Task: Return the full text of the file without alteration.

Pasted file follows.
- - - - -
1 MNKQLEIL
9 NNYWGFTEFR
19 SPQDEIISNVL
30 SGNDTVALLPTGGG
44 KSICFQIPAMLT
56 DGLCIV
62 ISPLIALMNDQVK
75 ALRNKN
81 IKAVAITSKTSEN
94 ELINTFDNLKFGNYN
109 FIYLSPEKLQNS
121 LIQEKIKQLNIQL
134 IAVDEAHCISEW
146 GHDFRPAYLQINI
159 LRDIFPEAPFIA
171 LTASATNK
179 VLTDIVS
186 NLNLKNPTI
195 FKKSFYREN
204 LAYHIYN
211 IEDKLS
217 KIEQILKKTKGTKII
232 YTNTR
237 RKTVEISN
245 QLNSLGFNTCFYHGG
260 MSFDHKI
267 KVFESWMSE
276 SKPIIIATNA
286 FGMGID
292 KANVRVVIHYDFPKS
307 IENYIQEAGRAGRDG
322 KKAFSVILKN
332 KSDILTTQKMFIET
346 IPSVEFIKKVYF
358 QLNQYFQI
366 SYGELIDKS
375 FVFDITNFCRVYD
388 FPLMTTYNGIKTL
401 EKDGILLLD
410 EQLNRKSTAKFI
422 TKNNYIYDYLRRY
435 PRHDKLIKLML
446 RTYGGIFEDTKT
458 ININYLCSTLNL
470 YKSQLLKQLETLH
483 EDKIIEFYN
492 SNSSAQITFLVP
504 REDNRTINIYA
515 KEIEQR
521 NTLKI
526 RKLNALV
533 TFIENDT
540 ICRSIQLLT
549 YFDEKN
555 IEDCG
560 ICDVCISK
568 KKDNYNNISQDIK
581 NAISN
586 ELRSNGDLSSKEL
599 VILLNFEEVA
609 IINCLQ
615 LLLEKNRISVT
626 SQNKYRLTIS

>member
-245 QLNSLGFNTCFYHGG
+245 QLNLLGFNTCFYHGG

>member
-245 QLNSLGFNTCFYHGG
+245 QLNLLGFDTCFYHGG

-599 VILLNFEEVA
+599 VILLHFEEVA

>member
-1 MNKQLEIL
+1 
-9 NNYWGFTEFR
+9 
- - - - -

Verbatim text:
1 MNKQLEIL
9 NNYWGFTEFR
19 SPQDEIISNVL
30 SGNDTVALLPTGGG
44 KSICFQIPAMLT
56 DGLCIV
62 ISPLIALMNDQVK
75 ALRNKN
81 IKAVAITSKTSEN
94 ELINTFDNLKFGNYN
109 FIYLSPEKLQNS
121 LIQEKIKQLNIQL
134 IAVDEAHCISEW
146 GHDFRPAYLQINI
159 LRDIFPEAPFIA
171 LTASATNK
179 VLTDIVS
186 NLNLKNPTI
195 FKKSFYREN
204 LAYHIYN
211 IEDKLS
217 KIEQILKKTKGTKII
232 YTNTR
237 RKTVEISN
245 QLNSLGFNTCFYHGG
260 MSFDHKI
267 KVFESWMSE
276 SKPIIIATNA
286 FGMGID
292 KANVRVVIHYDFPKS
307 IENYIQEAGRAGRDG
322 KKAFSVILKN
332 KSDILTTQKMFIET
346 IPSVEFIKKVYF
358 QLNQYFQI
366 SYGELIDKS
375 FVFDITNFCRVYD
388 FPLMTTYNGIKTL
401 EKDGILLLD
410 EQLNRKSTAKFI
422 TKNNYIYDYLRRY
435 PRHDKLIKLML
446 RTYGGIFEDTKT
458 ININYLCSTLNL
470 YKSQLLKQLETLH
483 EDKIIEFYN
492 SNSSAQITFLVP
504 REDNRTINIYA
515 KEIEQR
521 NTLKI
526 RKLNALV
533 TFIENDT
540 ICRSIQLLT
549 YFDEKN
555 IEDCG
560 ICDVCISK
568 KKDNYNNISQDIK
581 NAISN
586 ELRSNGDLSSKEL
599 VILLNFEEVA
609 IINCLQ
615 LLLEKNRISVT
626 SQNKYRLTIS

>member
-245 QLNSLGFNTCFYHGG
+245 QLNLLGFNTCFYHGG

>member
-245 QLNSLGFNTCFYHGG
+245 QLNLLGFDTCFYHGG

-599 VILLNFEEVA
+599 VILLHFEEVA

>member
-1 MNKQLEIL
+1 
-9 NNYWGFTEFR
+9 